Trump calls meeting with Pope Francis an ‘honor’

epa05985819 A handout picture provided by the Vatican newspaper L’Osservatore Romano shows Pope Fran
A handout picture provided by the Vatican newspaper L’Osservatore Romano shows Pope Francis, left, meeting with Donald Trump during a private audience at the Vatican on May 24, 2017.

President Trump held a half-hour private meeting with Pope Francis at the Vatican on Wednesday, declaring it a “great honor” despite their past public dissension.

The unconventional Republican and the first Jesuit pontiff made for an unlikely pair in the Vatican’s Apostolic Palace, where Catholic leaders have presided or centuries and American presidents have come or decades.

Francis was silent as the two sat across one another at the pope’s wooden desk to begin the audience at approximately 8:30 a.m. local time. Exactly a half-hour later, the ringing of a bell signified the end of the private encounter.

For the White House, the Vatican stop caps a tour through key sites of the world’s three major religions, following stops in Saudi Arabia and Israel, designed to promote tolerance and a united approach to terrorism.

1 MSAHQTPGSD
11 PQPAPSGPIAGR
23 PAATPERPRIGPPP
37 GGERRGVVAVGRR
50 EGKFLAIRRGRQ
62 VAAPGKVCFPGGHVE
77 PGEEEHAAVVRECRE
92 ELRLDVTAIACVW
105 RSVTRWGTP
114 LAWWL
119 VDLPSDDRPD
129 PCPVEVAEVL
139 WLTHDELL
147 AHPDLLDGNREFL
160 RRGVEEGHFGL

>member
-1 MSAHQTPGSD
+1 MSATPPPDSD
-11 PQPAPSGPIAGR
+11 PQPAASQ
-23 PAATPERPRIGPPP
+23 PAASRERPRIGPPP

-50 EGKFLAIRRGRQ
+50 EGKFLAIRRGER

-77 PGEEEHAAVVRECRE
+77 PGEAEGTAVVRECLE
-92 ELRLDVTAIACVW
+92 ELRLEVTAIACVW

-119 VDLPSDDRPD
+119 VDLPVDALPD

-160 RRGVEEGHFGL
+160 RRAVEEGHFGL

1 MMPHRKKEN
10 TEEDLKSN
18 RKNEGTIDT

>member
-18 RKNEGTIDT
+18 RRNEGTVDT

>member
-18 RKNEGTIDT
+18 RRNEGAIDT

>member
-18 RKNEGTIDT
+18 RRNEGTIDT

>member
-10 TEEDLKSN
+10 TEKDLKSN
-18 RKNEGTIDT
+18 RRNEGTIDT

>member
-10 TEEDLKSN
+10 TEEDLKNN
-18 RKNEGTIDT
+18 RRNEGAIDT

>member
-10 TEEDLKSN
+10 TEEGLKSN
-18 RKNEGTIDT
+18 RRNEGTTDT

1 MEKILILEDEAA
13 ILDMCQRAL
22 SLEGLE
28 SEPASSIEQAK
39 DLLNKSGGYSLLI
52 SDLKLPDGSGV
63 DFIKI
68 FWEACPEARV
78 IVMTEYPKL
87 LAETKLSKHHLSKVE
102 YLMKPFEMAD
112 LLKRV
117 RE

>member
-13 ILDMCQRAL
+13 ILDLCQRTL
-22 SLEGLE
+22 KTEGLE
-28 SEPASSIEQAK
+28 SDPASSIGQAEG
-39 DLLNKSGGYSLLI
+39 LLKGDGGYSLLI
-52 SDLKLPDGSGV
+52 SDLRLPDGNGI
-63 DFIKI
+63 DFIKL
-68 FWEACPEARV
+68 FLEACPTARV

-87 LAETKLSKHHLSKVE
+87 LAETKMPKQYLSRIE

“When you put it all together, you’re really showing that this problem of radical extremism is one of the great problems of our time,” a senior Trump aide told reporters Tuesday en route from Israel to Rome, briefing anonymously as is common White House practice. “By putting everybody together you can really build a coalition and show that it’s not a Muslim problem, it’s not a Jewish problem, it’s not a Catholic problem, it’s not a Christian problem, it really is a world problem.”

In an exchange of gifts after their private meeting, Francis offered the president a medal by a Roman artist of an olive, a symbol of peace.

“We can use peace,” Trump responded.

Where Trump’s and Francis’ interests may align on peace and combating terrorism, they disagree sharply on issues like immigration and poverty.


Like Trump, the Argentine pope has shown a predilection for unscripted comments that have shaken the staid Vatican bureaucracy, as when he criticized candidate Trump’s proposed stricter immigration policies including a border wall as “not Christian.” Trump fired back, calling the pope’s remarks “disgraceful.”

Any animosity was not apparent Wednesday, as a meeting between Francis and a larger U.S. delegation ended.

“Thank you. I won’t forget what you said,” Trump said.

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